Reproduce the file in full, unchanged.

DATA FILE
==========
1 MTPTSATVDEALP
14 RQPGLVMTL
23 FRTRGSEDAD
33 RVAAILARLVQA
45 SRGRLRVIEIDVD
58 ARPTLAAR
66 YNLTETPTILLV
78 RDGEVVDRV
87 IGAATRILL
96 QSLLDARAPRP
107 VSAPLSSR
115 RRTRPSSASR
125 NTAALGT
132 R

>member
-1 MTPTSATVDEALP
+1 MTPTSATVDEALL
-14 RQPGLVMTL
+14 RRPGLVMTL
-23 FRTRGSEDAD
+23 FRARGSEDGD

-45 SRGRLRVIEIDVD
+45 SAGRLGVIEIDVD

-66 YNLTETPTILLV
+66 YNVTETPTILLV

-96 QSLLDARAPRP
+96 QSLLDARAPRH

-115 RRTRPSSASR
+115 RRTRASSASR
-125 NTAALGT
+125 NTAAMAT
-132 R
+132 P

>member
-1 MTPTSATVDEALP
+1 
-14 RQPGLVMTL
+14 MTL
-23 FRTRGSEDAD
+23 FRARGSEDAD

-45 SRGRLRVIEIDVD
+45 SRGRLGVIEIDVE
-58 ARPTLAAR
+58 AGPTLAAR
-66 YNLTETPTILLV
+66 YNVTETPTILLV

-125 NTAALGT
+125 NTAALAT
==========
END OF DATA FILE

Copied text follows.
1 MTPTSATVDEALP
14 RQPGLVMTL
23 FRTRGSEDAD
33 RVAAILARLVQA
45 SRGRLRVIEIDVD
58 ARPTLAAR
66 YNLTETPTILLV
78 RDGEVVDRV
87 IGAATRILL
96 QSLLDARAPRP
107 VSAPLSSR
115 RRTRPSSASR
125 NTAALGT
132 R

>member
-1 MTPTSATVDEALP
+1 MTPTSATVDEALL
-14 RQPGLVMTL
+14 RRPGLVMTL
-23 FRTRGSEDAD
+23 FRARGSEDGD

-45 SRGRLRVIEIDVD
+45 SAGRLGVIEIDVD

-66 YNLTETPTILLV
+66 YNVTETPTILLV

-96 QSLLDARAPRP
+96 QSLLDARAPRH

-115 RRTRPSSASR
+115 RRTRASSASR
-125 NTAALGT
+125 NTAAMAT
-132 R
+132 P

>member
-1 MTPTSATVDEALP
+1 
-14 RQPGLVMTL
+14 MTL
-23 FRTRGSEDAD
+23 FRARGSEDAD

-45 SRGRLRVIEIDVD
+45 SRGRLGVIEIDVE
-58 ARPTLAAR
+58 AGPTLAAR
-66 YNLTETPTILLV
+66 YNVTETPTILLV

-125 NTAALGT
+125 NTAALAT